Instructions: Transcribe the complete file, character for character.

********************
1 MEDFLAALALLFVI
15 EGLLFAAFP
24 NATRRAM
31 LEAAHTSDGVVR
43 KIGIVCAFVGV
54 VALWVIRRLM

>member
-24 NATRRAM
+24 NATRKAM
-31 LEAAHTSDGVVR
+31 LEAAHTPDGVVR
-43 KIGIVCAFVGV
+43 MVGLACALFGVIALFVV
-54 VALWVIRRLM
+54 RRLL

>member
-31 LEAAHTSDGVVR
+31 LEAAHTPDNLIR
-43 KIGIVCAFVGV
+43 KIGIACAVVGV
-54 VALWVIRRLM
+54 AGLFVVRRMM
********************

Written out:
1 MEDFLAALALLFVI
15 EGLLFAAFP
24 NATRRAM
31 LEAAHTSDGVVR
43 KIGIVCAFVGV
54 VALWVIRRLM

>member
-24 NATRRAM
+24 NATRKAM
-31 LEAAHTSDGVVR
+31 LEAAHTPDGVVR
-43 KIGIVCAFVGV
+43 MVGLACALFGVIALFVV
-54 VALWVIRRLM
+54 RRLL

>member
-31 LEAAHTSDGVVR
+31 LEAAHTPDNLIR
-43 KIGIVCAFVGV
+43 KIGIACAVVGV
-54 VALWVIRRLM
+54 AGLFVVRRMM